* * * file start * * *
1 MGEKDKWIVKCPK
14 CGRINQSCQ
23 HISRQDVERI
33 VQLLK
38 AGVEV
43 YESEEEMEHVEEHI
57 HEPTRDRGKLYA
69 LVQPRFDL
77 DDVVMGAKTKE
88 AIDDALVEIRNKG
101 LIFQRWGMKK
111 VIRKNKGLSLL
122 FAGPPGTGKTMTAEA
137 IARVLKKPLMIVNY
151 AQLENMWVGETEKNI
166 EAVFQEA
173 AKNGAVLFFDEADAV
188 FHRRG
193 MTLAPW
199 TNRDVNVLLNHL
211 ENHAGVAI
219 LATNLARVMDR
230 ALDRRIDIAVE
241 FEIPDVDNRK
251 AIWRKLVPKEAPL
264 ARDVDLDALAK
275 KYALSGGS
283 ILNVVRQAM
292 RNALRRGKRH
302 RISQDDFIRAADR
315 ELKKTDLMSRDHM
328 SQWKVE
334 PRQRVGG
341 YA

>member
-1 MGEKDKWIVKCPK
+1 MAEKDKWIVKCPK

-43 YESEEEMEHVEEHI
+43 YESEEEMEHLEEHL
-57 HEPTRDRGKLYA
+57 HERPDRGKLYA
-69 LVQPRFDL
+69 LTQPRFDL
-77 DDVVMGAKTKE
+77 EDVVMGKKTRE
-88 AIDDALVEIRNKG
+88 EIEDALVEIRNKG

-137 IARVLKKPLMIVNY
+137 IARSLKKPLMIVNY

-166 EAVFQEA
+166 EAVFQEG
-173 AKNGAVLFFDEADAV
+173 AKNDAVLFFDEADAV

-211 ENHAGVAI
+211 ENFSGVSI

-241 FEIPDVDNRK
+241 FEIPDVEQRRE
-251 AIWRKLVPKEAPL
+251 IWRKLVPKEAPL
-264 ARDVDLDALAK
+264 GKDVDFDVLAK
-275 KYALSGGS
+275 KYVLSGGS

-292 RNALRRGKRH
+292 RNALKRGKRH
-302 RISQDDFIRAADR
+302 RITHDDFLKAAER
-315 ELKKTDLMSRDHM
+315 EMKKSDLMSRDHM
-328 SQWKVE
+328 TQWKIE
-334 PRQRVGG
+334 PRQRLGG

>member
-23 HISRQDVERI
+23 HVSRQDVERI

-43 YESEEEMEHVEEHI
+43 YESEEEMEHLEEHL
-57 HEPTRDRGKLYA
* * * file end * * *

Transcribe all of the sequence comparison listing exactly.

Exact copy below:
1 MGEKDKWIVKCPK
14 CGRINQSCQ
23 HISRQDVERI
33 VQLLK
38 AGVEV
43 YESEEEMEHVEEHI
57 HEPTRDRGKLYA
69 LVQPRFDL
77 DDVVMGAKTKE
88 AIDDALVEIRNKG
101 LIFQRWGMKK
111 VIRKNKGLSLL
122 FAGPPGTGKTMTAEA
137 IARVLKKPLMIVNY
151 AQLENMWVGETEKNI
166 EAVFQEA
173 AKNGAVLFFDEADAV
188 FHRRG
193 MTLAPW
199 TNRDVNVLLNHL
211 ENHAGVAI
219 LATNLARVMDR
230 ALDRRIDIAVE
241 FEIPDVDNRK
251 AIWRKLVPKEAPL
264 ARDVDLDALAK
275 KYALSGGS
283 ILNVVRQAM
292 RNALRRGKRH
302 RISQDDFIRAADR
315 ELKKTDLMSRDHM
328 SQWKVE
334 PRQRVGG
341 YA

>member
-1 MGEKDKWIVKCPK
+1 MAEKDKWIVKCPK

-43 YESEEEMEHVEEHI
+43 YESEEEMEHLEEHL
-57 HEPTRDRGKLYA
+57 HERPDRGKLYA
-69 LVQPRFDL
+69 LTQPRFDL
-77 DDVVMGAKTKE
+77 EDVVMGKKTRE
-88 AIDDALVEIRNKG
+88 EIEDALVEIRNKG

-137 IARVLKKPLMIVNY
+137 IARSLKKPLMIVNY

-166 EAVFQEA
+166 EAVFQEG
-173 AKNGAVLFFDEADAV
+173 AKNDAVLFFDEADAV

-211 ENHAGVAI
+211 ENFSGVSI

-241 FEIPDVDNRK
+241 FEIPDVEQRRE
-251 AIWRKLVPKEAPL
+251 IWRKLVPKEAPL
-264 ARDVDLDALAK
+264 GKDVDFDVLAK
-275 KYALSGGS
+275 KYVLSGGS

-292 RNALRRGKRH
+292 RNALKRGKRH
-302 RISQDDFIRAADR
+302 RITHDDFLKAAER
-315 ELKKTDLMSRDHM
+315 EMKKSDLMSRDHM
-328 SQWKVE
+328 TQWKIE
-334 PRQRVGG
+334 PRQRLGG

>member
-23 HISRQDVERI
+23 HVSRQDVERI

-43 YESEEEMEHVEEHI
+43 YESEEEMEHLEEHL
-57 HEPTRDRGKLYA